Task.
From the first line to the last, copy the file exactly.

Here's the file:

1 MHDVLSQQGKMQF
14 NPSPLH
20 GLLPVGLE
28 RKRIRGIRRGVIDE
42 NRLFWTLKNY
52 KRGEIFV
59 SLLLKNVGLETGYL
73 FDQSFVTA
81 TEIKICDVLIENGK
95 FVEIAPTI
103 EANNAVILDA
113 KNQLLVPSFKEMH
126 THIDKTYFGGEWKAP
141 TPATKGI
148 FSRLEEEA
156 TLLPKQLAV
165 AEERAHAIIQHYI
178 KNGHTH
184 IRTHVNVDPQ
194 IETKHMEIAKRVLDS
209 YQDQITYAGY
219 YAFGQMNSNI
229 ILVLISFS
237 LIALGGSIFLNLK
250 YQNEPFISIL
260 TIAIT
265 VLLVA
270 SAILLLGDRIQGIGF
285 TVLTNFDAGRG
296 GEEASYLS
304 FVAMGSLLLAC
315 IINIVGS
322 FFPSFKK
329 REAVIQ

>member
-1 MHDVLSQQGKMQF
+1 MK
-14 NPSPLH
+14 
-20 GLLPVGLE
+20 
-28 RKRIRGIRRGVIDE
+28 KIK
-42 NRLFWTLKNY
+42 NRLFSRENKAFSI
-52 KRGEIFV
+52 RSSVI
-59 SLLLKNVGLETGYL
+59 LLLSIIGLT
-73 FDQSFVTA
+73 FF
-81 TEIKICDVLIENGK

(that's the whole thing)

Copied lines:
1 MHDVLSQQGKMQF
14 NPSPLH
20 GLLPVGLE
28 RKRIRGIRRGVIDE
42 NRLFWTLKNY
52 KRGEIFV
59 SLLLKNVGLETGYL
73 FDQSFVTA
81 TEIKICDVLIENGK
95 FVEIAPTI
103 EANNAVILDA
113 KNQLLVPSFKEMH
126 THIDKTYFGGEWKAP
141 TPATKGI
148 FSRLEEEA
156 TLLPKQLAV
165 AEERAHAIIQHYI
178 KNGHTH
184 IRTHVNVDPQ
194 IETKHMEIAKRVLDS
209 YQDQITYAGY
219 YAFGQMNSNI
229 ILVLISFS
237 LIALGGSIFLNLK
250 YQNEPFISIL
260 TIAIT
265 VLLVA
270 SAILLLGDRIQGIGF
285 TVLTNFDAGRG
296 GEEASYLS
304 FVAMGSLLLAC
315 IINIVGS
322 FFPSFKK
329 REAVIQ

>member
-1 MHDVLSQQGKMQF
+1 MK
-14 NPSPLH
+14 
-20 GLLPVGLE
+20 
-28 RKRIRGIRRGVIDE
+28 KIK
-42 NRLFWTLKNY
+42 NRLFSRENKAFSI
-52 KRGEIFV
+52 RSSVI
-59 SLLLKNVGLETGYL
+59 LLLSIIGLT
-73 FDQSFVTA
+73 FF
-81 TEIKICDVLIENGK